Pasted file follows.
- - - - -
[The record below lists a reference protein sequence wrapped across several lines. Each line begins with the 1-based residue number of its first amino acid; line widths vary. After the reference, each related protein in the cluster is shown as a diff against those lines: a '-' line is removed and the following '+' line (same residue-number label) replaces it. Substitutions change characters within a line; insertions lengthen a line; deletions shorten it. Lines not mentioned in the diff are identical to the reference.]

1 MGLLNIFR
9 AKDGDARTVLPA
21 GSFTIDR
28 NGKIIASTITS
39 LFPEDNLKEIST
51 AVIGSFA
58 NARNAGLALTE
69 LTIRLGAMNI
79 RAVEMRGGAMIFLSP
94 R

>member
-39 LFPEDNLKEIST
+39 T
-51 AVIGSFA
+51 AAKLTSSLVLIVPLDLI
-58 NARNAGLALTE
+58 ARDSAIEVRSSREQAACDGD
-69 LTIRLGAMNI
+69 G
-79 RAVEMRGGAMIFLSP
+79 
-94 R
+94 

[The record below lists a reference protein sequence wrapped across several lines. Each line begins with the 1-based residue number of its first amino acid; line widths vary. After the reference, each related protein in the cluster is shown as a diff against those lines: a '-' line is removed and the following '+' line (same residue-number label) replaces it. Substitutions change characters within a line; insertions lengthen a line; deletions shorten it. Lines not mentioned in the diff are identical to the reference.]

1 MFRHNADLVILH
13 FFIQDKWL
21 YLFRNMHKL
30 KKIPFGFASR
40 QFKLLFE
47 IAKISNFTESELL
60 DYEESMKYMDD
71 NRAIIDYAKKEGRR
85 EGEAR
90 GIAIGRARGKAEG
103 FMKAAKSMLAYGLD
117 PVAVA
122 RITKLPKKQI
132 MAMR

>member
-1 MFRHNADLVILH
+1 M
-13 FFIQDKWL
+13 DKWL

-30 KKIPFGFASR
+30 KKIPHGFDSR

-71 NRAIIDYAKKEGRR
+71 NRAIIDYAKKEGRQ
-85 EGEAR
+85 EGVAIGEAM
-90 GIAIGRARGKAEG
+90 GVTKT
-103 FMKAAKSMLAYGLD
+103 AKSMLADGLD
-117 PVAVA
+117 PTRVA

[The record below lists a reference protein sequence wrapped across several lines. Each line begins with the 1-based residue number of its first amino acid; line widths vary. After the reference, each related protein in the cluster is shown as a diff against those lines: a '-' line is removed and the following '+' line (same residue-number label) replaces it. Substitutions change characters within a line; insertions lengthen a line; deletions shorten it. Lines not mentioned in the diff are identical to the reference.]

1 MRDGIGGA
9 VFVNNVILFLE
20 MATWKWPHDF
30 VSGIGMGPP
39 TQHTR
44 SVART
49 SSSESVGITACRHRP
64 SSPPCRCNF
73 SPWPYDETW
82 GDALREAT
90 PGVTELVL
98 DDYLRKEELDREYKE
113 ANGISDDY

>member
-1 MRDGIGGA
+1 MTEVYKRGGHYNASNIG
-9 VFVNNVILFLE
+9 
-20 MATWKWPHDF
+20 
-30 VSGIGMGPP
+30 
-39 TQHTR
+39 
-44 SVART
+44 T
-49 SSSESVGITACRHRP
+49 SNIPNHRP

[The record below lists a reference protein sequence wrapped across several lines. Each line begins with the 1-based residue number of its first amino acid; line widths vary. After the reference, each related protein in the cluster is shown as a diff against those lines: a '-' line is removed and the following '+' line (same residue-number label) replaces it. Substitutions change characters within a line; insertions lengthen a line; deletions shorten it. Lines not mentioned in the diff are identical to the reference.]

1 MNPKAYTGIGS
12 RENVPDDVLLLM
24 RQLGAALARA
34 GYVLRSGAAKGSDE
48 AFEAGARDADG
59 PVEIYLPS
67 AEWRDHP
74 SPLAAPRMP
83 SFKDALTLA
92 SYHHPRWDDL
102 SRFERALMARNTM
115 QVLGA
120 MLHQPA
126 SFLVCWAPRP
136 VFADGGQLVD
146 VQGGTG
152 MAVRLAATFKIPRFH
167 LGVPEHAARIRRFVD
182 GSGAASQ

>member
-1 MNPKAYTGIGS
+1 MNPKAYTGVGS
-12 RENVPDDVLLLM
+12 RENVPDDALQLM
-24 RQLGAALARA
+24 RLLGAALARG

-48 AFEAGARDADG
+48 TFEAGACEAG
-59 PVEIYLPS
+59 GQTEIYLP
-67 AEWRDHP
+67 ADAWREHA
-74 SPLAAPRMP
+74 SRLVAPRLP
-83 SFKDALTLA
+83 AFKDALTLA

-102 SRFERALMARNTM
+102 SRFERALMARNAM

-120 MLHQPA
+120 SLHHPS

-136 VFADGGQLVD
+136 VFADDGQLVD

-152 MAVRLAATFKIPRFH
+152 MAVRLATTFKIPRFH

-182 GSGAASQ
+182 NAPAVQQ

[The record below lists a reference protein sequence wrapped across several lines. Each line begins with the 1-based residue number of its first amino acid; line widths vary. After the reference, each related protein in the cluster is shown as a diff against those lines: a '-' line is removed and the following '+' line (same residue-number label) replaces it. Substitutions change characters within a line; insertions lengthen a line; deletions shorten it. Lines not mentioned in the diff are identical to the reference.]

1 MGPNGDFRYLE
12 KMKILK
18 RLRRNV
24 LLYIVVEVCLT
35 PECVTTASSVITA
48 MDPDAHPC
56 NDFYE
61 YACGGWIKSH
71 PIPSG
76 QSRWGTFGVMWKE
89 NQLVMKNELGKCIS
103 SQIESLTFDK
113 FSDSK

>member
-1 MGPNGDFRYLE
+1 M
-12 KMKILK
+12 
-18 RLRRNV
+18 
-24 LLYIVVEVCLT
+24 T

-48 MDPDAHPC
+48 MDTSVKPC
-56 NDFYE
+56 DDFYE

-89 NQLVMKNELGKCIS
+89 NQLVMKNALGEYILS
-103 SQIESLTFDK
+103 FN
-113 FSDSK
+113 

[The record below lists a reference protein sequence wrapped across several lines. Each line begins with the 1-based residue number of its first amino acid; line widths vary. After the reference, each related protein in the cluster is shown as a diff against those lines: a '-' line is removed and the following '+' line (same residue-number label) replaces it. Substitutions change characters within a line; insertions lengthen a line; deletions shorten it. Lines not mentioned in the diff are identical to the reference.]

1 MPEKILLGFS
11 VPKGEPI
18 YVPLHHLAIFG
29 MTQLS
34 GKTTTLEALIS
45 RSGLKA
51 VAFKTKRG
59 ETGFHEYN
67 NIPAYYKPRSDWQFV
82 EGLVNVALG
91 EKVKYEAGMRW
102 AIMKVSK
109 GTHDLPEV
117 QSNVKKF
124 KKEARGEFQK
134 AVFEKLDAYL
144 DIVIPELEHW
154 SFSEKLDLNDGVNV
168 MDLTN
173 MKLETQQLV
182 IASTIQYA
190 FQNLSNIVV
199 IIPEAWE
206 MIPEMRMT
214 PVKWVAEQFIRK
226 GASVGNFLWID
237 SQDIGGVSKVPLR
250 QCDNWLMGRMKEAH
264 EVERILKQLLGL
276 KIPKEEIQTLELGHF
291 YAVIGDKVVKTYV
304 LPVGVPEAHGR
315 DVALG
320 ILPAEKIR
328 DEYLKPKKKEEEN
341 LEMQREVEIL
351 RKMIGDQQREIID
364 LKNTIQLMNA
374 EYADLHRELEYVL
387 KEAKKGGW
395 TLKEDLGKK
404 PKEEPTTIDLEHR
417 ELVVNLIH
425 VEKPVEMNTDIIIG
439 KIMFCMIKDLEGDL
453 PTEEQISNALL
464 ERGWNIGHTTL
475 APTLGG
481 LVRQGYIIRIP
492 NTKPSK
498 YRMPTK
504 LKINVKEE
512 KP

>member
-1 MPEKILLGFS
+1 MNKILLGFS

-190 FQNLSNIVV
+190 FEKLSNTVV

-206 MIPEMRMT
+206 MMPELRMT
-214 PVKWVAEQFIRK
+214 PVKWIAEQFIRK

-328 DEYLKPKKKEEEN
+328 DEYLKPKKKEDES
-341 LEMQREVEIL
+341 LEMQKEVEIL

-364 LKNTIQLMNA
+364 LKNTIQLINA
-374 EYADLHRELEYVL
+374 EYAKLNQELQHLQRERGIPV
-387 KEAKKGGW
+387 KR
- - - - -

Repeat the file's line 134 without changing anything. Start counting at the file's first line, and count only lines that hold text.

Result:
1 MGPNGDFRYLE